Imagine if someone gave you a five-year block and said, “You can do whatever you want.” What would you do?
I’m moving into a new phase of my life, having completed five years during which I did whatever I wanted to do, including running my own consulting business, community volunteering, and the occasional mid-afternoon nap. Next week I start a new full-time job with a wonderful health provider.
Five years ago, I could not have imagined what I’ve enjoyed.
I’ve had a bucket list of items before the term “bucket list” existed. The summer before college, three high school friends and I camped at the Indiana Dunes. We had deep conversations on hot July evenings about where our futures might lead.
My list included a smart husband, many children, and a home with Japanese maples, meaningful work involving writing, and travel all over the world.
The smart husband has been hanging around for thirty years (he calls it the “best 18 years of his life”); we have an adult son (naturally the smartest, best-looking young adult ever.)
My vintage 1970s home has two beautiful Japanese maples in the front. I’ve written in every job since 1971, and I’ve been to a few European countries and the Indiana State Fair for vanilla taffy and lemon shake-ups.
Things I couldn’t have imagined when I was eighteen showed up on my bucket list five years ago when I started this journey.
My mother died two years ago last week. Because I worked on contract for many health organizations, I was able to help my father in some caregiving duties during the last three years of her life. My brother, who lives near my dad, assisted my parents and now my father on a regular basis. Living 200 miles away I cannot be there all the time. I was able to be present more than if working a full-time job.
During this time, I took my parents on several trips. I took Mom back to her beloved Indiana University campus six months before she died. We walked through the Indiana Memorial Union, and I could see her wheels turning. She was smiling and happy; Dad pointed out things she might remember. Did she remember Sycamore Hall, once her 1950s dorm, now offices? What resonated with my mother was the little campus Lutheran Church she attended.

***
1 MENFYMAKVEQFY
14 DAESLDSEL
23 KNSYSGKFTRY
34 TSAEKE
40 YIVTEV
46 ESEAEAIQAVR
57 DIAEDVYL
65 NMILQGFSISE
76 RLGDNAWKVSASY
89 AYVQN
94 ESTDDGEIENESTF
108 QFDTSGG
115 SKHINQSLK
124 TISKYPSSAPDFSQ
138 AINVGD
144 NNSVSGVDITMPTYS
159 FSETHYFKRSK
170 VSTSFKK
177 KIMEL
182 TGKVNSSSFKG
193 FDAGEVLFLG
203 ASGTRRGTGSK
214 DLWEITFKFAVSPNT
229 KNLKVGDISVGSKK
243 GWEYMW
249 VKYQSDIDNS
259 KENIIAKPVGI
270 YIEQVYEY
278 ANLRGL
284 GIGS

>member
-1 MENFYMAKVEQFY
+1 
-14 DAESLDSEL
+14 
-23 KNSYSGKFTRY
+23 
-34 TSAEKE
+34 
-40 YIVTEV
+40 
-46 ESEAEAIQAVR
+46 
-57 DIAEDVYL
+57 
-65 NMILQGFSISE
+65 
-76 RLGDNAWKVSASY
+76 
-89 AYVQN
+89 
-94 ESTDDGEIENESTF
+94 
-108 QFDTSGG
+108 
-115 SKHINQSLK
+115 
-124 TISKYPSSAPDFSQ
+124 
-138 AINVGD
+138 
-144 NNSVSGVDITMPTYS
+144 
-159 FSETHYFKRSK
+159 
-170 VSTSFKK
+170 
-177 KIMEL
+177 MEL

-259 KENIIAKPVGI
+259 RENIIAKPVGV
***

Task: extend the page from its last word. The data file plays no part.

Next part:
We flew to Washington D.C. and worshipped at the National Cathedral, where mom thoroughly enjoyed the grand music of the pipe organ. We stood in the lobby of Union Station where my father stood in 1949 on his Camden High School senior trip.
We visited Hot Springs, Arkansas, where we took a spring garden tour and a boat ride on the lake.
We stayed at McCormick’s Creek State Park during a Harley-Davidson Convention. Every night on our evening walk, all the men flirted with Mom and asked her to go on a ride! She laughed, but didn’t go but enjoyed her talks about the motorcycles. She unexpectedly held a two-foot black snake during a presentation by the Nature Center.
After my mother’s death, my father traveled with us several times.
At eighteen, traveling with my parents was not on my dream list. Now I treasure those trips.
Since age fourteen, I worked on and off in journalism; in my dream I wanted to write for newspapers again.
At eighteen, I thought “The New Yorker” might be calling any day. That didn’t happen.
However, during the past five years, my voice came out loud and clear. Once I stopped emulating others, my own voice developed. That voice has nothing to do with – nor do I have the literary acumen – for a national magazine. However, I found my voice hidden in the people and places of Indiana, and now my newspaper column runs in a dozen communities and several online sites. I will write as long as I have the gift of my senses, and pen and paper or a computer.
During this half-decade, my husband and I also did some travel that wasn’t possible when I had more limited vacation. One of our tours was to Italy where our organized tour director kept us on schedule so we could see everything planned. When people asked why there were only two photo stops on the way to some Tuscan city instead of four, the tour director said, “All the time we have, is all the time we have.”
I move forward with no regrets. All the time we have is all the time we have.
Published on BlogHer.